How do you fight when you’re not at war?

September is Childhood Cancer Awareness Month. Survival rates for those diagnosed with childhood cancer are increasing (!!!!!). As survivors age, their chances of experiencing chronic or life-threatening side-effects of cancer and treatment increase.

Cancer. It’s evil. We must go to war. We must battle. We must win.

But how can I demonize something that is a part of me; something that literally grew out of my own cells, and from my own DNA? The language of a fight against something that is literally evolving from my own body has been so alienating. I spent years dissociating my mind from my sick body, as if they were two separate entities. I don’t understand how my mind can be so alive, ambitious and passionate, while living in (what I used to refer to as) an 80-year-old woman’s body. The connection of this body with this mind has had quite a detrimental impact, as my body couldn’t live up to my mind’s wishes and expectations. My body spent years subduing my mind. My mind spent years othering my body. I have spent years trying to reclaim my body and mind as one.

While in the process of reconnecting my body with my mind, my body will say “nope” by growing something new or letting something fail, which inevitably put my mind into a state of shock. One year ago, a message was left on my answering machine stating that something was noticed on an ultrasound of my thyroid and they wanted to biopsy it. The cancer fear was again instilled in me in August 2016. I was sitting beside two 5 gallon tubs of solidified honey outside of my office building hoping that the honey would liquefy and that the wasps would just leave me alone. I was gripped with fear, tears and this sense of falling. I’d already climbed so high.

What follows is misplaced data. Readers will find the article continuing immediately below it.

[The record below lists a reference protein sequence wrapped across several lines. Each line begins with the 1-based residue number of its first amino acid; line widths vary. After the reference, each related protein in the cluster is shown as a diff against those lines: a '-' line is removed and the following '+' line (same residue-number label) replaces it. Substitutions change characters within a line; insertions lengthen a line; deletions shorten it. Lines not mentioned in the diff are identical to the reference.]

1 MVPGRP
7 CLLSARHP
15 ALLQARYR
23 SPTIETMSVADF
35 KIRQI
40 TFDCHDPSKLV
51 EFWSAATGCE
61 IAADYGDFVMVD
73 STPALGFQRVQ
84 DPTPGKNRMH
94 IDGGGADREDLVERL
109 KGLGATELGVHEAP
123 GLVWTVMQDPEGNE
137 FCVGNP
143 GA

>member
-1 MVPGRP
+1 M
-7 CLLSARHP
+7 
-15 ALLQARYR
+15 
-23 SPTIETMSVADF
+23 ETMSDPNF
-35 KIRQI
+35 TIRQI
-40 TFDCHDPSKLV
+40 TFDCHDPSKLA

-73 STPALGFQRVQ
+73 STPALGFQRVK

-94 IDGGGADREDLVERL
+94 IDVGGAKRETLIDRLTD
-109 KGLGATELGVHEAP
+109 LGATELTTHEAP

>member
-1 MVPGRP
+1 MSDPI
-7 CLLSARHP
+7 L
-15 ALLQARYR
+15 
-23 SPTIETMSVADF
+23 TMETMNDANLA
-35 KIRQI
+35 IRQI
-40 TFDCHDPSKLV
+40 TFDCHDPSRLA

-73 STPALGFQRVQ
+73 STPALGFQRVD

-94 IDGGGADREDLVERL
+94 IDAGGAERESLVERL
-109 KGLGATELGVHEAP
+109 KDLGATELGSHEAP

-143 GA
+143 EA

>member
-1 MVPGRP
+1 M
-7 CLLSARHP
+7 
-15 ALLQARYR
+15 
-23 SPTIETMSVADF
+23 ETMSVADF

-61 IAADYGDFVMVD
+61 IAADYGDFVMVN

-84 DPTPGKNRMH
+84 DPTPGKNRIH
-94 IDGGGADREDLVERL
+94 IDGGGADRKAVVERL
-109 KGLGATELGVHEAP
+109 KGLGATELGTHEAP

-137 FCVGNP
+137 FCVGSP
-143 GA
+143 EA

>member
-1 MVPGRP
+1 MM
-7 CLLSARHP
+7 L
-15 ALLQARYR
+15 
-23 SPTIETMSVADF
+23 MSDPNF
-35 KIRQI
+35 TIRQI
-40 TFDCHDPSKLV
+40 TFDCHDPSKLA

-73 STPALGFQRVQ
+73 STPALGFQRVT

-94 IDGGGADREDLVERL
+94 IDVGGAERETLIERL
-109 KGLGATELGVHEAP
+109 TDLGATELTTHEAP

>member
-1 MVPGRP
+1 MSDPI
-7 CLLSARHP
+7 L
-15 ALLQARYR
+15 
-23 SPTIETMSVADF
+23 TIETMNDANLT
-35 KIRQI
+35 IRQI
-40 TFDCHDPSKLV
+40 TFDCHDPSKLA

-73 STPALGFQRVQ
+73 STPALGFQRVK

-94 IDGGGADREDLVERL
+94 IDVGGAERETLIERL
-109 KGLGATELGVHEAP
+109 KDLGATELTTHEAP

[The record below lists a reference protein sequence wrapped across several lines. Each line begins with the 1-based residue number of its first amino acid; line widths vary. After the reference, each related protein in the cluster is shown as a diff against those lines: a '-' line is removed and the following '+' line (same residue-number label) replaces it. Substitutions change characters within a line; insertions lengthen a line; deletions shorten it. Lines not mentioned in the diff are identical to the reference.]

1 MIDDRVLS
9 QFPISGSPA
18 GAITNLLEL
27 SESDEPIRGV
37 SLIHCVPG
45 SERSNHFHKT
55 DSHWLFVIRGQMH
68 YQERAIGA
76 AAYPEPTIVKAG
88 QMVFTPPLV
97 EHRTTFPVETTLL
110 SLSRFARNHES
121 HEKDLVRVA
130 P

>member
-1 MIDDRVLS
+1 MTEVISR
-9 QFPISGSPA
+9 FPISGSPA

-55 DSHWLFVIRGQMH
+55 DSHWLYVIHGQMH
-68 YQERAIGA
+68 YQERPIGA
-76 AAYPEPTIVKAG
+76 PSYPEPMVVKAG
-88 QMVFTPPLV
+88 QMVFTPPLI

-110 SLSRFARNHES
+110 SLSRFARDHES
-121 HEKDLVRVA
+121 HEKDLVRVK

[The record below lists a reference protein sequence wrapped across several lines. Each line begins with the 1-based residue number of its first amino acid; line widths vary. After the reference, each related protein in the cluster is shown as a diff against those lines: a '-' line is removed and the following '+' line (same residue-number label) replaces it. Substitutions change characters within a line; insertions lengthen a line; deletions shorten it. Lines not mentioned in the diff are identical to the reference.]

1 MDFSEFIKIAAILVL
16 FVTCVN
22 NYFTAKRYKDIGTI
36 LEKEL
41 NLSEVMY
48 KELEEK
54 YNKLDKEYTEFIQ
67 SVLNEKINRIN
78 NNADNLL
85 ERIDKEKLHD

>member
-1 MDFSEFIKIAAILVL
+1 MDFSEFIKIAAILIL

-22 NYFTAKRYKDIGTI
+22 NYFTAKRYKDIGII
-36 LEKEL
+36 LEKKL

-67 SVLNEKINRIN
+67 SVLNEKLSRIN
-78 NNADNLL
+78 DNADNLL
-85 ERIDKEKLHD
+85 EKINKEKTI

In December 2016, I had the right side of my thyroid removed.

In January 2017, I found out that the thing on my thyroid was a microcancer. I cried, but more because I was on pain killers with disgusting abdominal pain and in the hospital. Soon I would be telling people that I was diagnosed with kidney cancer – Unclassified Renal Cell Carcinoma – not a relapse of my childhood cancer, but a *shiny new!* diagnosis.


My new tumour was luckily on the surface of the kidney (unlike what they had originally thought). But, it was on the surface of the interior part of the kidney – specifically by the ureters, which is what caused so.much.pain. The only treatment option was surgery, and the potential outcomes were complicated by the fact that I already only have one kidney (*shakes fist at cancer*). No matter what, to get the tumour, the kidney had to come out. Following extracting the kidney and removing the tumour the potential outcomes were that: 1.  I would lose the kidney, immediately start dialysis, and wait for an organ, again; 2. the doctors would be able to partially save the kidney, reimplant it, and I would still have to start dialysis and eventually need a new kidney; or 3. the doctors would save a functioning kidney and successfully reimplant it in me.


On February 7, 2017, I woke up with 37 staples holding together my two new fancy scars. IMG_1093.JPGVoices floating over me told me that they had completely saved the kidney. I pressed my pain button and fell back into a morphine slump, sedating the excitement from this news and the confusing pain that weighted my right abdomen. Once I was more clearheaded it registered that the doctors reimplanted the kidney in such a way that they normally do kidney transplants – in the front of the abdomen, and closer to the bladder (usually they do not remove the failing kidney).

So I had two major surgeries in an 8 hour day, leaving me: Cancer free? With no evidence of disease? A referral to a genetic counsellor, because I may have a genetic predisposition to cancer? Sometimes it’s hard not to laugh at life’s circumstances. And sometimes it feels really hard to smile through it all.

I’m trying to be patient with myself, and I’m trying to forgive myself. It feels like I have spent so much time being sick, recovering and surviving that those are the things I am best at doing. I’m working on re-patterning my brain and repopulating it with passions, ambitions, and love. I’m working on using my body to pursue these passions, ambitions, and loves, because we are one and the same: mind, body, soul. And for some reason, for me, cancer is a part of that.

WHILE I HAVE YOUR ATTENTION, please sign up to BE AN ORGAN DONOR (for Ontarions: Seriously: what do you plan on doing with them when you’re dead?



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